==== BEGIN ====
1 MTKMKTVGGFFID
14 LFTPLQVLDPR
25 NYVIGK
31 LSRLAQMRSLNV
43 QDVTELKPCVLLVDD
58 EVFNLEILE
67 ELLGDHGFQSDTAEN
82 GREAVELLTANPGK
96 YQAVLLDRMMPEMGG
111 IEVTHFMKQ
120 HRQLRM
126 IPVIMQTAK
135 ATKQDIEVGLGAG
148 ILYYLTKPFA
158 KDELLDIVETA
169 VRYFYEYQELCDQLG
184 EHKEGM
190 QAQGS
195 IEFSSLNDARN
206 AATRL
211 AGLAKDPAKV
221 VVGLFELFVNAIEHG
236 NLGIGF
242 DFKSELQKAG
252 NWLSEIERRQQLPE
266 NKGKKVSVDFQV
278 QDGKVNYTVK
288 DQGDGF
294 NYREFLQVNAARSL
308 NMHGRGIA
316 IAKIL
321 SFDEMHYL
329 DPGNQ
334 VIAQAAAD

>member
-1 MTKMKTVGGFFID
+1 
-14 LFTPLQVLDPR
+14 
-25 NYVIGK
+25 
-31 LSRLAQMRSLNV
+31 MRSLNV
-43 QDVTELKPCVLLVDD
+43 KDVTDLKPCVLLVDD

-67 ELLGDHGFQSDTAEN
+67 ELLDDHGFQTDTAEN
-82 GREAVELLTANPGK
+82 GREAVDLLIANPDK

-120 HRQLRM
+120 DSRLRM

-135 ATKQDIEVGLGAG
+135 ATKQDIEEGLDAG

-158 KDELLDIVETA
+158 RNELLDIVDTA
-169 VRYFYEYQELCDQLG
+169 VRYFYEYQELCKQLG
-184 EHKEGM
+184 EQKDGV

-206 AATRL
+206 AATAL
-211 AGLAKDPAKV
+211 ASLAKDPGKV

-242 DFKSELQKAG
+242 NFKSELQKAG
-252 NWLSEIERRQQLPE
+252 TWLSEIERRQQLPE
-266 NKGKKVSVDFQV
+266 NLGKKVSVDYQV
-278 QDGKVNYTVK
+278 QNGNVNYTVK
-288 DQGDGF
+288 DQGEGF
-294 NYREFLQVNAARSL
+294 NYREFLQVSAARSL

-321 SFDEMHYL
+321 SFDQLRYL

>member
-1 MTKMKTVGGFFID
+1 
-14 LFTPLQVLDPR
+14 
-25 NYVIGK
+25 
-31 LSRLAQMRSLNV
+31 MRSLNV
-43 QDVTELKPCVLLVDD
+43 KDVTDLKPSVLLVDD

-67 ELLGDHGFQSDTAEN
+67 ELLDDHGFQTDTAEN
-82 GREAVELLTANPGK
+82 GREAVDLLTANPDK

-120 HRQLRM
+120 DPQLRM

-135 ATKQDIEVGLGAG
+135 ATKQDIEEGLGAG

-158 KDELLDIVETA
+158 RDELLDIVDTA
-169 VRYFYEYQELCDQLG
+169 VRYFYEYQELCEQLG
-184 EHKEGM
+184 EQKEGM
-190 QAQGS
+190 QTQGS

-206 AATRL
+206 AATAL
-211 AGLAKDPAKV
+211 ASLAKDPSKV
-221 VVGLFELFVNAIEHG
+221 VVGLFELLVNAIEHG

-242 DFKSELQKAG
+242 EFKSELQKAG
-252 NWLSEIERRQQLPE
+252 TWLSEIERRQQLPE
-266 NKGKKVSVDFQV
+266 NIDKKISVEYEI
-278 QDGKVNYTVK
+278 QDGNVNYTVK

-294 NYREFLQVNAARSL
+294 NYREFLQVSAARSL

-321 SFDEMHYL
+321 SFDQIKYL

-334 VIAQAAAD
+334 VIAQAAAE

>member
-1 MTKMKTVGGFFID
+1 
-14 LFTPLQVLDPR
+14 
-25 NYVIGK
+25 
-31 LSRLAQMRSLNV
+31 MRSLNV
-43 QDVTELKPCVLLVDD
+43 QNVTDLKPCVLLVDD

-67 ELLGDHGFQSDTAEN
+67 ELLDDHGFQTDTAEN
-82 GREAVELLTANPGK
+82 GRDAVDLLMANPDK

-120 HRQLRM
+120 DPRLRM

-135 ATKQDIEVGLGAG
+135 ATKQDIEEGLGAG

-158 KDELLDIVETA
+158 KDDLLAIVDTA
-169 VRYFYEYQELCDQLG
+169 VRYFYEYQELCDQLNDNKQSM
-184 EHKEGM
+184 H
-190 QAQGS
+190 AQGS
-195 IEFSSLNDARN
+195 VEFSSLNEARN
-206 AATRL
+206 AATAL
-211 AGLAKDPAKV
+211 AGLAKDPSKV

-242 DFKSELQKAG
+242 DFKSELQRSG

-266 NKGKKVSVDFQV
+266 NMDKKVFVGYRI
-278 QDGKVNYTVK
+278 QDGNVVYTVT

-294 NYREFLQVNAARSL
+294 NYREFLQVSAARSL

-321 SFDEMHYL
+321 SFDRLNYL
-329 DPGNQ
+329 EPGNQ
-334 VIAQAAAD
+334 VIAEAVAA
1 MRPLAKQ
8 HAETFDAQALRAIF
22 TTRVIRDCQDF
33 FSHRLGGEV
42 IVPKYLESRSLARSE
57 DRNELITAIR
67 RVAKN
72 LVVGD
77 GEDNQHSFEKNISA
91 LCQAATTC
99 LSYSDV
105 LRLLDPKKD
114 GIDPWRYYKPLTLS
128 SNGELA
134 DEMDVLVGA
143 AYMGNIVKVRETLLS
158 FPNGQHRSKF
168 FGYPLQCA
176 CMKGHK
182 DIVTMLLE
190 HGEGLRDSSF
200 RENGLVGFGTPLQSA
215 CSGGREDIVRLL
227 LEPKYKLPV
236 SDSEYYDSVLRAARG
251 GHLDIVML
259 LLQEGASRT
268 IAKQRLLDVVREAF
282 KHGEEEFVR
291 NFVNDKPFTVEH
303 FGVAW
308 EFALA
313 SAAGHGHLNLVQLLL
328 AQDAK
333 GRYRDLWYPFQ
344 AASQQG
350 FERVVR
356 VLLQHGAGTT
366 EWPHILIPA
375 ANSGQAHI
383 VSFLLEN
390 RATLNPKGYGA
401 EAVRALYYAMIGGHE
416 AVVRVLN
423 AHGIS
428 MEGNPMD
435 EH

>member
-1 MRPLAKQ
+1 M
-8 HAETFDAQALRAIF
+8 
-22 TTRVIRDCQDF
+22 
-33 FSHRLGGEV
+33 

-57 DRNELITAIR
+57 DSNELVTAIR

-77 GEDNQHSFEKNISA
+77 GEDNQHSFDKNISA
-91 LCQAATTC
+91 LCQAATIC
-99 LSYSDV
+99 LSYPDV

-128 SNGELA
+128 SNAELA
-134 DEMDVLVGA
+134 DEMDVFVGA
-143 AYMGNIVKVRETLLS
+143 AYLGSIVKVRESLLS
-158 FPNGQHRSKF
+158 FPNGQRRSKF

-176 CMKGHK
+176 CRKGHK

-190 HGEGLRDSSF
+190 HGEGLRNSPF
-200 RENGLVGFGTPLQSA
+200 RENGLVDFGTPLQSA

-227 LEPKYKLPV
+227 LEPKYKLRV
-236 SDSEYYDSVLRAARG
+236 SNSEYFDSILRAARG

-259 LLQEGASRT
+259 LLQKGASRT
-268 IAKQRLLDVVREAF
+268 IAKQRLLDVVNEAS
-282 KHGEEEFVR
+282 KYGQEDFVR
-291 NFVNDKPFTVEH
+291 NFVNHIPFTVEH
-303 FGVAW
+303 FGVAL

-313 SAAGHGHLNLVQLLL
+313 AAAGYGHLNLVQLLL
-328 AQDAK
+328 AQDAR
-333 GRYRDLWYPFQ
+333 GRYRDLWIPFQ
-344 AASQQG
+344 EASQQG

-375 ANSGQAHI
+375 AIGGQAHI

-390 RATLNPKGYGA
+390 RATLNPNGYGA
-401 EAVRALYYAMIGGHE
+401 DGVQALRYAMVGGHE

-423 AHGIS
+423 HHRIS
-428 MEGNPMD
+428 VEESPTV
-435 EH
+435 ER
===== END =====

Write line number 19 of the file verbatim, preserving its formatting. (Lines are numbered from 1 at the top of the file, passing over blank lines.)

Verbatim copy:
195 IEFSSLNDARN